• Wound has become too dry for NPWT and is further desiccated by the NPWT
      • Wound has become infected

      Video 2. Troubleshooting traditional NPWT

      Video 2. Troubleshooting traditional NPWT. By Amanda Burkeybile LPN, CWCA and Rachel Kinney RN, CHRN

      Common Issues - NPWT with application of cleansing solution

      Common alarms

      Common alarms are due to lack of solution, solution tubing blockage, solution canister not engaged, blockage and leak. Always consult the manufacturer's troubleshooting guide for specific recommendations. 

      Most common causes of blockage alarm

      • Tissue loosened by fluid movement has occluded the suction pad
      • Cleansing solution has precipitated and occluded the suction pad
      • Cleansing solution tubing kinked
      • Hole cut for cleansing solution pad not large enough

      Most common causes of leak alarm

      • Inadequate skin prep and periwound sealing with adjunctive tools/dressings
      • Too much cleansing solution being applied
      • Excessive patient movement during soak time
      • Dressing not changed with appropriate frequency, compromising integrity of drape and sealing agents secondary to frequent presence of cleansing solution


      4/8/22Version 2. Added videos on how to apply traditional NPWT and troubleshooting traditional NPWT

      Topics are updated as new evidence arises. Major updates are noted above.

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      NOTE: This is a controlled document. This document is not a substitute for proper training, experience, and exercising of professional judgment. While every effort has been made to ensure the accuracy of the contents, neither the authors nor the Wound Reference, Inc. give any guarantee as to the accuracy of the information contained in them nor accept any liability, with respect to loss, damage, injury or expense arising from any such errors or omissions in the contents of the work.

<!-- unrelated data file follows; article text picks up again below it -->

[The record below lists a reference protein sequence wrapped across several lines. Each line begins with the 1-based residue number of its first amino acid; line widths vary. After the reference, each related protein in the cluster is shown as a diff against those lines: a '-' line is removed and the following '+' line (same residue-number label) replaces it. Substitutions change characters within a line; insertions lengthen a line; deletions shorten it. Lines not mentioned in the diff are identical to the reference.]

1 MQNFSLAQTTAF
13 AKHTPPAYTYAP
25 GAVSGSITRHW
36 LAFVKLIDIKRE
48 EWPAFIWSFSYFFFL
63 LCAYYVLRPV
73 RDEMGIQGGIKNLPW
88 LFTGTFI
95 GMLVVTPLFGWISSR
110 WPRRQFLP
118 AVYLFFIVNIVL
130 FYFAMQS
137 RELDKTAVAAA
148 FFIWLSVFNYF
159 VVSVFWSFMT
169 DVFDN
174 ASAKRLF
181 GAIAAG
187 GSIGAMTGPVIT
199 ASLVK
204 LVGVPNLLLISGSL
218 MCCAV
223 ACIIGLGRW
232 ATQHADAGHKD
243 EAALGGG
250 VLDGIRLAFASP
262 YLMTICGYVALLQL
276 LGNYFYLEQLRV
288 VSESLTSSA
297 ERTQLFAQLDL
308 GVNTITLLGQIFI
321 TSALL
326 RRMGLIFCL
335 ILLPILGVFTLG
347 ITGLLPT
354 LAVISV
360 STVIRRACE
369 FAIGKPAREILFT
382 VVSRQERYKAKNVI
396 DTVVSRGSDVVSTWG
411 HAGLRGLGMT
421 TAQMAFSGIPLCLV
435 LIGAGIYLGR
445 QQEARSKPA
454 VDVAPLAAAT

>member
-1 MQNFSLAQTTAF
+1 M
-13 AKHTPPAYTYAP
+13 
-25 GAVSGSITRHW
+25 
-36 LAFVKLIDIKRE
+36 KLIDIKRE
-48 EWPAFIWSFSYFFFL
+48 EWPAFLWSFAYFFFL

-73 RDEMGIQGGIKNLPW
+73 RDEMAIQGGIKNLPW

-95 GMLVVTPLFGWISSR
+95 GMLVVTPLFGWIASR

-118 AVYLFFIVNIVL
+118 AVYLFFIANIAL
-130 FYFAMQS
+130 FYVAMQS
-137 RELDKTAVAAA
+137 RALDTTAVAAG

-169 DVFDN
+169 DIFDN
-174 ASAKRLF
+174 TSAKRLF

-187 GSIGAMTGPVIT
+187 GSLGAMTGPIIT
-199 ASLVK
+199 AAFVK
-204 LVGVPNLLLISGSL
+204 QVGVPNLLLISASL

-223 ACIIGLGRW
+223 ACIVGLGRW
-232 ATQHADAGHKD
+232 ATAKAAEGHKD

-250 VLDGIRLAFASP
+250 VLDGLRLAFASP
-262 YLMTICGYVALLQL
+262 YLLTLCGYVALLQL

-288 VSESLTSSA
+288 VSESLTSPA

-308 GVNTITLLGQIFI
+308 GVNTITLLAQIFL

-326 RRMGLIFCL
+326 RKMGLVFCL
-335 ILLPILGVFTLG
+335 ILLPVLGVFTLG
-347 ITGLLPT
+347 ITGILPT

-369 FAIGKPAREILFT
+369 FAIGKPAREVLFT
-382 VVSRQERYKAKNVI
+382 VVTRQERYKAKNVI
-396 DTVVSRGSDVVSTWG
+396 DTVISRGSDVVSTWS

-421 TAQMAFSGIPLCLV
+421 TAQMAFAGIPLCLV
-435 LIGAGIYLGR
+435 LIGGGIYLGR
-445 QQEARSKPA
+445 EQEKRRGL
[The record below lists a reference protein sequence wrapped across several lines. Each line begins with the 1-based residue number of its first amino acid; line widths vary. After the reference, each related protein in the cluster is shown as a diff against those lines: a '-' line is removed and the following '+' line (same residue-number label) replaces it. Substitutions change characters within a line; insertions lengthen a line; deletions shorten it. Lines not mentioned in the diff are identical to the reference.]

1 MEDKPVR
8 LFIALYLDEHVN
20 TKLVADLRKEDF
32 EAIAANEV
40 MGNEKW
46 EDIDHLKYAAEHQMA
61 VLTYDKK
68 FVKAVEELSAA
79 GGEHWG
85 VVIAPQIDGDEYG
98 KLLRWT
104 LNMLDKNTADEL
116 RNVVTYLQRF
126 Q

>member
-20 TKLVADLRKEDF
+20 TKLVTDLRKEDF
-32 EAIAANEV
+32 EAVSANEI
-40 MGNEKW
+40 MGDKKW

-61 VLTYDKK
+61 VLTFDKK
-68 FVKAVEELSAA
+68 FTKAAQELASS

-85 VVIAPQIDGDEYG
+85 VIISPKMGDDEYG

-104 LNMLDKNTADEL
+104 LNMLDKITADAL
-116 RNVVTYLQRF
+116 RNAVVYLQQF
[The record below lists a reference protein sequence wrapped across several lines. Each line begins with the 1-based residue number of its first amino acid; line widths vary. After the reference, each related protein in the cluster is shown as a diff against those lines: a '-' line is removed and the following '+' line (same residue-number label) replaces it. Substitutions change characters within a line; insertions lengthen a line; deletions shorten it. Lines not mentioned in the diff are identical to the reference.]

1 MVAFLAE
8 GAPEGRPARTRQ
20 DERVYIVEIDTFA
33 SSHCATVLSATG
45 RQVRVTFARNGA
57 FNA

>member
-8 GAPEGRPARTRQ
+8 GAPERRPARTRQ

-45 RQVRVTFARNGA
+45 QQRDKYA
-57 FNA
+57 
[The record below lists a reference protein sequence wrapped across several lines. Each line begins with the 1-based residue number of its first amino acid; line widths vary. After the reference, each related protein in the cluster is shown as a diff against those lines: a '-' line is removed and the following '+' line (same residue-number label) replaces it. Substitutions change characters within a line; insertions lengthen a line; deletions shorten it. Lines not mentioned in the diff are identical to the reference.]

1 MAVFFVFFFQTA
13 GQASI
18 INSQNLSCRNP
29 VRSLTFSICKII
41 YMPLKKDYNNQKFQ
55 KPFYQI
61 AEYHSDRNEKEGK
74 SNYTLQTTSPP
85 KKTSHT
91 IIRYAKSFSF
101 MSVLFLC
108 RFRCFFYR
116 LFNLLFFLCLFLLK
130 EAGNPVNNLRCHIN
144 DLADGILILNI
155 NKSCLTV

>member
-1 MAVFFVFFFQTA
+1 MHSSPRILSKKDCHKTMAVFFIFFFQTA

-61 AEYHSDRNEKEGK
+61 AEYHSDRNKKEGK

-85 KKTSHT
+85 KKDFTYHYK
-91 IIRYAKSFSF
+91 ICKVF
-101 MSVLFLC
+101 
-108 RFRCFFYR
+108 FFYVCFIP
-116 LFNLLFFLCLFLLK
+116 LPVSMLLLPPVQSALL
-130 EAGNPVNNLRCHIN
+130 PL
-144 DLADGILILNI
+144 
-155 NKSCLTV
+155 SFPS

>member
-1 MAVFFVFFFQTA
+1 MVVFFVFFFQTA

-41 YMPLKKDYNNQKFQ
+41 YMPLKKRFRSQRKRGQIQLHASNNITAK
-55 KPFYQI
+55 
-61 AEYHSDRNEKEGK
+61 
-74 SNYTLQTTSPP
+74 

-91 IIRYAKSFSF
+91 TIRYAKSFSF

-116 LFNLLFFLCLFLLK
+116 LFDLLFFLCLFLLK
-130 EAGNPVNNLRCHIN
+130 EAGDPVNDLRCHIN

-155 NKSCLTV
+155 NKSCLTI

1. Kim PJ, Attinger CE, Crist BD, Gabriel A, Galiano RD, Gupta S, Lantis Ii JC, Lavery L, Lipsky BA, Teot L et al. Negative Pressure Wound Therapy With Instillation: Review of Evidence and Recommendations. Wounds : a compendium of clinical research and practice. 2015;volume 27(12):S2-S19.
      2. Cortell-Fuster C, Gaspar-Carreño M, Achau-Muñoz R, Delgado-Ruiz T, Hortelano-Otero A et al. Negative pressure therapy with instillation for the treatment of infected wounds: recommendations of utilization based on evidence. Farmacia hospitalaria : organo oficial de expresion cientifica de la Sociedad Espanola de Farma.... 2019;volume 43(1):6-12.
      3. McElroy EF. Use of negative pressure wound therapy with instillation and a reticulated open cell foam dressing with through holes in the acute care setting. International wound journal. 2019;.
      4. CGS Administrators, LLC and Noridian Healthcare Solutions, LLC et al. Local Coverage Determination for Negative Pressure Wound Therapy Pumps (L33821) . 2015;.
      5. Institut national d’excellence en santé et en services sociaux. Toward the Optimal Use of Negative Pressure Wound Therapy for the Treatment of Complex Wounds . 2015;.
      6. Fife C, Weir D et al. The Challenges of Negative Pressure Wound Therapy in Clinical Practice Today's Wound Clinic. 2010;volume 4(6):.
      7. KCI. VAC Ulta Troubleshooting Quick Reference Guide . 2016;.
      8. KCI. V.A.C.VIA™ NEGATIVE PRESSURE WOUND THERAPY SYSTEM Troubleshooting Sheet . 2013;.